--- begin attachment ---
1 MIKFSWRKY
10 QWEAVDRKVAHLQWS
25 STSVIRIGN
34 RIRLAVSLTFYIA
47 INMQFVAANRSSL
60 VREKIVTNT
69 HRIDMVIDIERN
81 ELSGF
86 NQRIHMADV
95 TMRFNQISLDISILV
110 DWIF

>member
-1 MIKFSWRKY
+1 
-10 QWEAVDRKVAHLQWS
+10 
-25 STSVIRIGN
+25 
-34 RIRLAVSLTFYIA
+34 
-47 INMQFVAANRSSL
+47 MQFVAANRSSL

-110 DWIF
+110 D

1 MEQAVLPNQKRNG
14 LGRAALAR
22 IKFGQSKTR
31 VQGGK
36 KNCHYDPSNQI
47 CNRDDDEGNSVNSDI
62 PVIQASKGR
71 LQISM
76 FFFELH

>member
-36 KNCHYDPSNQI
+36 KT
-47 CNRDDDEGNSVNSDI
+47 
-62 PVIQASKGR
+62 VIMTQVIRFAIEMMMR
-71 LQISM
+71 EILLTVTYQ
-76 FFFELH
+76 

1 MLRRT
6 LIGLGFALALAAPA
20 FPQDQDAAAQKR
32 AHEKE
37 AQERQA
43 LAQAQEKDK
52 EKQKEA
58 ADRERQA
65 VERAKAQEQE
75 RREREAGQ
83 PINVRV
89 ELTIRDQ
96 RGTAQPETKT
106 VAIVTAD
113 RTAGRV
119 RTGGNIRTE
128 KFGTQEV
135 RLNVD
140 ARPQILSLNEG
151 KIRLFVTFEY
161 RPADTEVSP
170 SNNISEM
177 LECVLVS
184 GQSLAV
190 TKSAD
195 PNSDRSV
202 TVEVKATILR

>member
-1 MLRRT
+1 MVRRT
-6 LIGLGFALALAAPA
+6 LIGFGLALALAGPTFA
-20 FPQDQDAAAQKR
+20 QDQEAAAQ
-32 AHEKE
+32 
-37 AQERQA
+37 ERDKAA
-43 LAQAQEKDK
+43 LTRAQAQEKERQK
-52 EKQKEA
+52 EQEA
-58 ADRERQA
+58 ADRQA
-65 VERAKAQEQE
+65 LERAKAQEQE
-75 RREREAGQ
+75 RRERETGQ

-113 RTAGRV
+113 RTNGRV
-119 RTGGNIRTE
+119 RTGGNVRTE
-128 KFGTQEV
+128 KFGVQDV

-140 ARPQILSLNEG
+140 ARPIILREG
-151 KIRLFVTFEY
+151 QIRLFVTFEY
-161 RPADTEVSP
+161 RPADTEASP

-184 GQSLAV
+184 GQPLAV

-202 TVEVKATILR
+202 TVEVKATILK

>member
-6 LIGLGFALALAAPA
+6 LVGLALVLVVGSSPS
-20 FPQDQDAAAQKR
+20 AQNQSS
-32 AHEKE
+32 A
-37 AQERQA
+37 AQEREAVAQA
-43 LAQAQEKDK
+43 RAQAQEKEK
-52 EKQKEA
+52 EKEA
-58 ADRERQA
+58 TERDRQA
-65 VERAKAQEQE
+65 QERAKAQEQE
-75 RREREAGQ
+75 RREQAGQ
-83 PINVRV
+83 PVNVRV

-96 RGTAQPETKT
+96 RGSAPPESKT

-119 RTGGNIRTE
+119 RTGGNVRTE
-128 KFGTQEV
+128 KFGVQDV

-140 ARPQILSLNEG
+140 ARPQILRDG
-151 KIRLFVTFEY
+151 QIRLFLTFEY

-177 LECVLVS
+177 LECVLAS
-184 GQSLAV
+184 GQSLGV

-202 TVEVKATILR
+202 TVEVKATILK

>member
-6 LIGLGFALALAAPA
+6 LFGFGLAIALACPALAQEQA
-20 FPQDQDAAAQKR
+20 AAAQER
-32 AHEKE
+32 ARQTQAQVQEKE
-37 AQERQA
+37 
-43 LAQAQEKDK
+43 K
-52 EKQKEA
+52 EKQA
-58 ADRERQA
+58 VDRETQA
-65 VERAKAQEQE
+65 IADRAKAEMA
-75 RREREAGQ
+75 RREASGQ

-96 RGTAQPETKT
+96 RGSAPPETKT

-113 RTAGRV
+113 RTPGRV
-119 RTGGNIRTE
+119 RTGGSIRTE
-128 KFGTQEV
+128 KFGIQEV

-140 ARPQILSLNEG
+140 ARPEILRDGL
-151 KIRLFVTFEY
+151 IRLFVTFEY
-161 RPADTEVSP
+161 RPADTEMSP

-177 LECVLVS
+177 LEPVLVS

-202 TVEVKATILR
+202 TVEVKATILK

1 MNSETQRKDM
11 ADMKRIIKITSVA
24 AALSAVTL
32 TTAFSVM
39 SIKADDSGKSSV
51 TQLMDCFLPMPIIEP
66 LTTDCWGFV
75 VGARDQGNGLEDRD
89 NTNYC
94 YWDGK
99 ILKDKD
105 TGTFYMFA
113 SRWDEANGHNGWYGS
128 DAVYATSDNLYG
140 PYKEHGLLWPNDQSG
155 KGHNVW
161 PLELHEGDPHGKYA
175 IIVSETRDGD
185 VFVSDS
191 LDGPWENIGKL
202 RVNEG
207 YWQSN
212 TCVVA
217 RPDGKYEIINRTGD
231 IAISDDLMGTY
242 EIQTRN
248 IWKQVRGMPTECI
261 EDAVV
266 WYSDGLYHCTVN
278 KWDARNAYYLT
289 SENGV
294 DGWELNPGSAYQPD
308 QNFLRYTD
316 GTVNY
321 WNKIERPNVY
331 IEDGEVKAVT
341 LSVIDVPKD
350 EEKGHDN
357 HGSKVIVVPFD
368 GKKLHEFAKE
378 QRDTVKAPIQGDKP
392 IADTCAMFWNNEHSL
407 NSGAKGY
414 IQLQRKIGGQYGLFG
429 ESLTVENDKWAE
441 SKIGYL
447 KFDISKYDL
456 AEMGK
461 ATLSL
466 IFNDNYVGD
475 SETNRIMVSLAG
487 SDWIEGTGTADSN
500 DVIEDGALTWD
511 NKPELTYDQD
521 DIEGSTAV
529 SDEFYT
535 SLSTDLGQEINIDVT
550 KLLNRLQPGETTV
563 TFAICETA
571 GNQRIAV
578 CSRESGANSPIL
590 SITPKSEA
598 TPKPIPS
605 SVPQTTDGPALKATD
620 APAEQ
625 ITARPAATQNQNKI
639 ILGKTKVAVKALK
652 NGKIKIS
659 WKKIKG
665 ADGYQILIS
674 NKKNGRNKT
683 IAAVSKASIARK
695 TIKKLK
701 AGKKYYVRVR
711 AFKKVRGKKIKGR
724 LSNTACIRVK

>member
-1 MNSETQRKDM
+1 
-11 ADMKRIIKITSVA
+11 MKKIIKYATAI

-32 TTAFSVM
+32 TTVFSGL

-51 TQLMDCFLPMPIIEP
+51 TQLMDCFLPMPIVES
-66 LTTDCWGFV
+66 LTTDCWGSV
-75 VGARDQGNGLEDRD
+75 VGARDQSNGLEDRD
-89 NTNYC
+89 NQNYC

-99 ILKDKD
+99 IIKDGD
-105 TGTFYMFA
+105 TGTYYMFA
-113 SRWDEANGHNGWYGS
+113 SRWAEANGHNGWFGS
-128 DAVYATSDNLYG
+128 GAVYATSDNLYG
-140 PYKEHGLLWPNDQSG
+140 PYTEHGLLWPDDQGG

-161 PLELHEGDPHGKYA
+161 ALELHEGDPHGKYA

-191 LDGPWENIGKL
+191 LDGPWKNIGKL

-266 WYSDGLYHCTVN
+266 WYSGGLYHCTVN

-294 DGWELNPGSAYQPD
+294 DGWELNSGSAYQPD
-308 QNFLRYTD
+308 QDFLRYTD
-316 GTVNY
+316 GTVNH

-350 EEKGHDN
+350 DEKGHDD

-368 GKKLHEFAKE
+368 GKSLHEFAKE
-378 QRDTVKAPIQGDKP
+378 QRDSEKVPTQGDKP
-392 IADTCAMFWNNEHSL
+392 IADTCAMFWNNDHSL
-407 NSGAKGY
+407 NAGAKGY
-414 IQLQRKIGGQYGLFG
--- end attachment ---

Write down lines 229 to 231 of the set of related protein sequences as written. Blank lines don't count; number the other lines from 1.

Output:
447 KFDISKYDL
456 AEMGK
461 ATLSL